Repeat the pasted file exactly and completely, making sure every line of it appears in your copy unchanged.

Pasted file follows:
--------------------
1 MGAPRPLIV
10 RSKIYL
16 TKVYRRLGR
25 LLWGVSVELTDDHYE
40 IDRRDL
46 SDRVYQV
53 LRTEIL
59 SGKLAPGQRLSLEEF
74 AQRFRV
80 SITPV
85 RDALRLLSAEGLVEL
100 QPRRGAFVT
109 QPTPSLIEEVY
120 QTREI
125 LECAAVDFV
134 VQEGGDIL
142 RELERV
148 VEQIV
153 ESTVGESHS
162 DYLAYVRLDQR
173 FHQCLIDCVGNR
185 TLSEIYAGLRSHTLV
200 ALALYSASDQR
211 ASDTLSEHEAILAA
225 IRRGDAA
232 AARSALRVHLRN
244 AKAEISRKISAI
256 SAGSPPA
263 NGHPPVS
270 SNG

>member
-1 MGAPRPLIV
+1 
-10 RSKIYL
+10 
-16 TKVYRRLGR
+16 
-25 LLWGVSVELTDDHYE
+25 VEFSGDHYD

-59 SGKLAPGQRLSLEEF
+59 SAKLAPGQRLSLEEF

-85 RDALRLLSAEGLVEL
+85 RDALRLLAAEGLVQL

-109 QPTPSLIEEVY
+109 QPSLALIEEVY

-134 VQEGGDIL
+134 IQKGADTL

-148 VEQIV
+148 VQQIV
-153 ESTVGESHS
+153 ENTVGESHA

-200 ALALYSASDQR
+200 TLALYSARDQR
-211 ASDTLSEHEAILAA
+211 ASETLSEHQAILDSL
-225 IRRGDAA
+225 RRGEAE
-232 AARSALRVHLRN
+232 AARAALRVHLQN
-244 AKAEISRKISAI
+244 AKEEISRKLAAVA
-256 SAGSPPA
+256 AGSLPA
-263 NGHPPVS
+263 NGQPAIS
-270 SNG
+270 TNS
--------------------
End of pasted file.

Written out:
1 MGAPRPLIV
10 RSKIYL
16 TKVYRRLGR
25 LLWGVSVELTDDHYE
40 IDRRDL
46 SDRVYQV
53 LRTEIL
59 SGKLAPGQRLSLEEF
74 AQRFRV
80 SITPV
85 RDALRLLSAEGLVEL
100 QPRRGAFVT
109 QPTPSLIEEVY
120 QTREI
125 LECAAVDFV
134 VQEGGDIL
142 RELERV
148 VEQIV
153 ESTVGESHS
162 DYLAYVRLDQR
173 FHQCLIDCVGNR
185 TLSEIYAGLRSHTLV
200 ALALYSASDQR
211 ASDTLSEHEAILAA
225 IRRGDAA
232 AARSALRVHLRN
244 AKAEISRKISAI
256 SAGSPPA
263 NGHPPVS
270 SNG

>member
-1 MGAPRPLIV
+1 
-10 RSKIYL
+10 
-16 TKVYRRLGR
+16 
-25 LLWGVSVELTDDHYE
+25 VEFSGDHYD

-59 SGKLAPGQRLSLEEF
+59 SAKLAPGQRLSLEEF

-85 RDALRLLSAEGLVEL
+85 RDALRLLAAEGLVQL

-109 QPTPSLIEEVY
+109 QPSLALIEEVY

-134 VQEGGDIL
+134 IQKGADTL

-148 VEQIV
+148 VQQIV
-153 ESTVGESHS
+153 ENTVGESHA

-200 ALALYSASDQR
+200 TLALYSARDQR
-211 ASDTLSEHEAILAA
+211 ASETLSEHQAILDSL
-225 IRRGDAA
+225 RRGEAE
-232 AARSALRVHLRN
+232 AARAALRVHLQN
-244 AKAEISRKISAI
+244 AKEEISRKLAAVA
-256 SAGSPPA
+256 AGSLPA
-263 NGHPPVS
+263 NGQPAIS
-270 SNG
+270 TNS